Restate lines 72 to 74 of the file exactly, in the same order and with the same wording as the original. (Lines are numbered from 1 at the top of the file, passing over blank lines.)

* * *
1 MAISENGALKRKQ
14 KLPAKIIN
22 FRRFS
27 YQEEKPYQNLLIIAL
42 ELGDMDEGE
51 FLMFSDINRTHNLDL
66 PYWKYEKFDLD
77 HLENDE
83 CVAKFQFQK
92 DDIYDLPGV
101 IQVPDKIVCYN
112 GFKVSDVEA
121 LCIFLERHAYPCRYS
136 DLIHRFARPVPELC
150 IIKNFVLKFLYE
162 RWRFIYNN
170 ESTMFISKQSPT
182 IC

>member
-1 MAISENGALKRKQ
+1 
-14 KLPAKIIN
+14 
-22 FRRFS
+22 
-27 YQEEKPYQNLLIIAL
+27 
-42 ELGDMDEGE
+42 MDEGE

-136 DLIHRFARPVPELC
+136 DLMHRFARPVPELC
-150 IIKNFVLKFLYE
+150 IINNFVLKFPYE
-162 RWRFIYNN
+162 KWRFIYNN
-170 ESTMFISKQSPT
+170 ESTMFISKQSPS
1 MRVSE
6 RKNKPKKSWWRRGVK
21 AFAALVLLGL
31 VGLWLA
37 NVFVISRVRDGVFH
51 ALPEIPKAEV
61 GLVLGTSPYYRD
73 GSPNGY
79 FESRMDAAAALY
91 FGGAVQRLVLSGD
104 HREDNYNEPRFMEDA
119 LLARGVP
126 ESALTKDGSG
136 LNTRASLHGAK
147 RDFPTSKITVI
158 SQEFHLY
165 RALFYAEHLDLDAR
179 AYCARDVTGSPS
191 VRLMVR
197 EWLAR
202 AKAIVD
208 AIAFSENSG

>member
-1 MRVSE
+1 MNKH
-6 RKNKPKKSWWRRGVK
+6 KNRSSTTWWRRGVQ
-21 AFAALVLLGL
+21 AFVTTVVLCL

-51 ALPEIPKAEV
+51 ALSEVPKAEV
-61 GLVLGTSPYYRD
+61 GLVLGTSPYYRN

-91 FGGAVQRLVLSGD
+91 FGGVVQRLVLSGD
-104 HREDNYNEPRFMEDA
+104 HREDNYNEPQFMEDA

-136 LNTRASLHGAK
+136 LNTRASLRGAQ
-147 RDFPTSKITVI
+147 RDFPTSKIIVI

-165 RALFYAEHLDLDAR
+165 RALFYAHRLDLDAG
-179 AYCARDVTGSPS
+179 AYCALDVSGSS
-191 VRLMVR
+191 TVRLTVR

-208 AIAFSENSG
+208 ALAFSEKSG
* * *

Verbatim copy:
+91 FGGVVQRLVLSGD
-104 HREDNYNEPRFMEDA
+104 HREDNYNEPQFMEDA